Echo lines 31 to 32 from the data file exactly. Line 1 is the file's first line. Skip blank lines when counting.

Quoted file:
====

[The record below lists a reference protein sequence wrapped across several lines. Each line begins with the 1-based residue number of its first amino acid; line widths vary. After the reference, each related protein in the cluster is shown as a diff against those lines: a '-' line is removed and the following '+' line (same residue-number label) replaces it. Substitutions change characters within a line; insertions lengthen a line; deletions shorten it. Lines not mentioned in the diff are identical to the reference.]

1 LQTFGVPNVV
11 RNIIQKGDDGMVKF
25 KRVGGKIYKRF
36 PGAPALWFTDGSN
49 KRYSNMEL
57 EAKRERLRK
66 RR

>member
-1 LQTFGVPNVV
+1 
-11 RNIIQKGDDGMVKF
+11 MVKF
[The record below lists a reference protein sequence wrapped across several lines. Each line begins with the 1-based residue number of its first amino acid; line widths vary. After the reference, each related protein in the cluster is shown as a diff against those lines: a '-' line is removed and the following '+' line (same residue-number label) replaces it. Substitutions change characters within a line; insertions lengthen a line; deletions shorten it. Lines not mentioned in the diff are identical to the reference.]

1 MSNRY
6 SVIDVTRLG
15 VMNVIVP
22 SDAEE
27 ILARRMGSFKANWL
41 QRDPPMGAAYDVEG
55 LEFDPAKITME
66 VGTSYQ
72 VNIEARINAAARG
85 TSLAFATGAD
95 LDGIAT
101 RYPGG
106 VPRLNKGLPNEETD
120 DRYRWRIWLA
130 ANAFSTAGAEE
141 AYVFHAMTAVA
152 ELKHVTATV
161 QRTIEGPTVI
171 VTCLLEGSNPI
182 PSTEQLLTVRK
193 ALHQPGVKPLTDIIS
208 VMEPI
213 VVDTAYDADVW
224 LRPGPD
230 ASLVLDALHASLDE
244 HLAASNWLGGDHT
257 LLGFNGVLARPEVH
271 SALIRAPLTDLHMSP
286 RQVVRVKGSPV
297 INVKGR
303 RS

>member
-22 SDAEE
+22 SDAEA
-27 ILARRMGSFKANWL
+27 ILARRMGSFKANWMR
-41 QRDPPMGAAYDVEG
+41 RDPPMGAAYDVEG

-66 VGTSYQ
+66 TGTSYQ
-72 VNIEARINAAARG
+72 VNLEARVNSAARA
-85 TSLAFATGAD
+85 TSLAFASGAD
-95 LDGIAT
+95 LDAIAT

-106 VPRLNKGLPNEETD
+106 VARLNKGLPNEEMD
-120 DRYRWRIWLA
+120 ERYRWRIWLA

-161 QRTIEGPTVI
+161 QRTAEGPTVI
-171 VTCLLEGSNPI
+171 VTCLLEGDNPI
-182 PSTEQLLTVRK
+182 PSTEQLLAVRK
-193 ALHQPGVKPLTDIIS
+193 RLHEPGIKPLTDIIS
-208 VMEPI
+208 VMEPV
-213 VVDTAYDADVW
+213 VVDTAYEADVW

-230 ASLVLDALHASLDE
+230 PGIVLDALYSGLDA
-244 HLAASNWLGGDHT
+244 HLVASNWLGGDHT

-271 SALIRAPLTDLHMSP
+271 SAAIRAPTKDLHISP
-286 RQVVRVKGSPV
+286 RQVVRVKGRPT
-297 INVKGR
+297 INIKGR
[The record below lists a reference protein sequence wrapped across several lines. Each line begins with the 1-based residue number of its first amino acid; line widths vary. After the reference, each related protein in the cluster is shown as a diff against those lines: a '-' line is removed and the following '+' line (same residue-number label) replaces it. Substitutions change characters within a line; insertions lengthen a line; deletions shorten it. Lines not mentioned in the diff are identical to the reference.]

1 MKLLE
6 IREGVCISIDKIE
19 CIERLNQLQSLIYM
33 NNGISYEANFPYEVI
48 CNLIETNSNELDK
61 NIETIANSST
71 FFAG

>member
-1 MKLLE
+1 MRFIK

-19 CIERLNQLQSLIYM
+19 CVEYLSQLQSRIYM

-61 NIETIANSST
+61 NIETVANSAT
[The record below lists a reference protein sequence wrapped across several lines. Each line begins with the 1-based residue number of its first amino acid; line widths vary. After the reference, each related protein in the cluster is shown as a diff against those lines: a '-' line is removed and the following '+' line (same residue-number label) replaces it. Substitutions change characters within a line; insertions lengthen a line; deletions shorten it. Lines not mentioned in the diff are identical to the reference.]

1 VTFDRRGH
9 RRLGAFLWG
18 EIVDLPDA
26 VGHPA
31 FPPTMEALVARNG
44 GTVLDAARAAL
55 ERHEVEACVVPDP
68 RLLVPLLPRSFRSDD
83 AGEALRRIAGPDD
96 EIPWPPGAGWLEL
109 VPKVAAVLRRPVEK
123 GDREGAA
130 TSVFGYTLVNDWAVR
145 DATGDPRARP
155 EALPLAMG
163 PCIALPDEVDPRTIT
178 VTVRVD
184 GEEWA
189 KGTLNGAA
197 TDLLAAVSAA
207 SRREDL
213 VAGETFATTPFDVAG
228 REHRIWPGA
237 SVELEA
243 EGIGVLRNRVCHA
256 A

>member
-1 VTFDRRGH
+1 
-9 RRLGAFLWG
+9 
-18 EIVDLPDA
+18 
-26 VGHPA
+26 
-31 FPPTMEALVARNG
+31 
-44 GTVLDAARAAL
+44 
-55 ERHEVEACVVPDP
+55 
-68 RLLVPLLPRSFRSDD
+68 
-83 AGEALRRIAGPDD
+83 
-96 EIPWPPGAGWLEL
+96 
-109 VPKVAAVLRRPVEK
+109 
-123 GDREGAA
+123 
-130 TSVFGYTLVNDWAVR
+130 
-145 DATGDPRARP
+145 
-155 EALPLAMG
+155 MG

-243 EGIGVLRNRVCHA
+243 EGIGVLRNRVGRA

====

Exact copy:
152 ELKHVTATV
161 QRTIEGPTVI